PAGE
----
Read in Love

Wednesday, August 29, 2001
I've been working my way slowly through a collection of F. Scott Fitzgerald Short Stories. I decided after reading half-way through a biography of the author that I wasn't familiar enough with him although we had read "The Great Gatsby" in high school. I may have to reread that as well.

Wednesday, August 22, 2001
Previously published under this “Read” link:

Currently on my reading pile...
…as opposed to on my "to read" list which is much longer! Reading has always been a pastime for me. My parents shared their books with my siblings and me since we were very young.

Books on Buddhism

Moby Dick by Herman Melville

I read a lot of magazines, only some of which I have subscriptions for—The New Yorker, Vanity Fair, Smithsonian, Launch (a CD-ROM mag), Interview, PC Magazine and Maximum PC (formerly Boot). I'm letting some of these run out in favor of some new ones: Sunset Magazine, Cook's Illustrated, 100 Greatest Books Ever Written (leather bound editions by Easton Press), Time/Life Books: What Life Was Like. Not sure I can afford the last two but the introductory offer from Easton Press is leather bound Moby Dick for $10, hardly something I could pass up.

Now that I've seen the movies Trainspotting and Gods & Monsters, I am reading the corresponding books, Trainspotting by Irvine Welsh and Father of Frankenstein by Christopher Bram. Trainspotting is unique because it recreates for you the sound and style of the Scottish dialect, which is almost a puzzle to decipher. Father of Frankenstein is almost verbatim from the screen. I believe the experience of reading could have been better and more interesting had I waited to read the books first. At least this way I know what the payoff is like.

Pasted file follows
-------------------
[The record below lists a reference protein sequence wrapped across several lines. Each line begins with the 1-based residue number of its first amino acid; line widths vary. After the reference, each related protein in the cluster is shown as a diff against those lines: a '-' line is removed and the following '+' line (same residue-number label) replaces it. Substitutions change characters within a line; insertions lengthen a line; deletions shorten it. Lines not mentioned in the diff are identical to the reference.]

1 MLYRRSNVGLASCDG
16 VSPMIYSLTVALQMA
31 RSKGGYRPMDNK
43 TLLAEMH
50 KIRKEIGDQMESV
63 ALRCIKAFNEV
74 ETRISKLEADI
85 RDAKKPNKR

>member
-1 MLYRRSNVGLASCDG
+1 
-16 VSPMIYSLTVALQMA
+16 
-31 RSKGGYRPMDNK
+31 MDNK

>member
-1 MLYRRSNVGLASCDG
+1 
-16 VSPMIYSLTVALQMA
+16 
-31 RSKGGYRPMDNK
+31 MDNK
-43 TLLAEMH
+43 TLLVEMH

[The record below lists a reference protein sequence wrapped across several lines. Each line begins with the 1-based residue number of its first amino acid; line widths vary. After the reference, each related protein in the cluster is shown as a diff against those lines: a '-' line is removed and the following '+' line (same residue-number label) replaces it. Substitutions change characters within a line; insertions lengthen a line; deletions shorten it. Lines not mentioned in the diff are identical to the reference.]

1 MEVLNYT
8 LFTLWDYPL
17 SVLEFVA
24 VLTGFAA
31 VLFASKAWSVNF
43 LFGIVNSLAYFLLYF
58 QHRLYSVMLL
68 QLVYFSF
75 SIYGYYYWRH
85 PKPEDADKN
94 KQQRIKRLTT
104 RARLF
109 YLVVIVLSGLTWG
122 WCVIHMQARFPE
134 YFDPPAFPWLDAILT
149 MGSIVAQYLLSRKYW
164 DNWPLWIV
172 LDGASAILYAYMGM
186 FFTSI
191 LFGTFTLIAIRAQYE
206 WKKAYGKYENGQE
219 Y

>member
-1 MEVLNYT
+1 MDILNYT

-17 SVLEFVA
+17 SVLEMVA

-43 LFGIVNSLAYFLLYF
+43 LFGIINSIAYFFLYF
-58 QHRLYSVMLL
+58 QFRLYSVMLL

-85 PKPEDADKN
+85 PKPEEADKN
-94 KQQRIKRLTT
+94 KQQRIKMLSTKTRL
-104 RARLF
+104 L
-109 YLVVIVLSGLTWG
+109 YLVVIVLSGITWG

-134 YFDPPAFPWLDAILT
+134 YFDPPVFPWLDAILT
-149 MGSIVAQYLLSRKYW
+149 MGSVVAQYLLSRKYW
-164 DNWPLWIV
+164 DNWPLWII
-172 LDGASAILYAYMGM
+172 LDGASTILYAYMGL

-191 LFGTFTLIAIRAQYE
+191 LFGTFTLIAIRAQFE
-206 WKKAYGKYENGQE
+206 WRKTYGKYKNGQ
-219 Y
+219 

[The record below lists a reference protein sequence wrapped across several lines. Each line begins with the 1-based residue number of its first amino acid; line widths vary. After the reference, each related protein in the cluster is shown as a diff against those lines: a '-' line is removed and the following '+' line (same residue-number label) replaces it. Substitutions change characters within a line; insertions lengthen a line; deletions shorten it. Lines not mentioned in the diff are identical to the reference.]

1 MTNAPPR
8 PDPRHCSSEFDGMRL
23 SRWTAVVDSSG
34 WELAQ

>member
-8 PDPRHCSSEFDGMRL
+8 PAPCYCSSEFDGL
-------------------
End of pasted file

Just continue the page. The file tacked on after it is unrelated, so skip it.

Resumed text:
Finally read Jeff Noon's VURT, good but unlike Gibson's Neuromancer (which I was told it was similar to and also took me years to approach), most of the characters I liked weren't in the action. Followed up with The Automated Alice, which interested me as a fan of Carroll's work but ended up disappointed because while it repeated some ideas from the Vurt and Pollen cycle, it is merely a written joke. I'd like to finish with Pollen but apparently after the initial publishing of the hardcover here in the States it went out-of-print. Anyone willing to send me a copy for review?

Also am reading Gulliver's Travels by Jonathan Swift after seeing a very good television adaptation starring Ted Danson (of "Cheers" fame, can you imagine?).

— March 9, 1999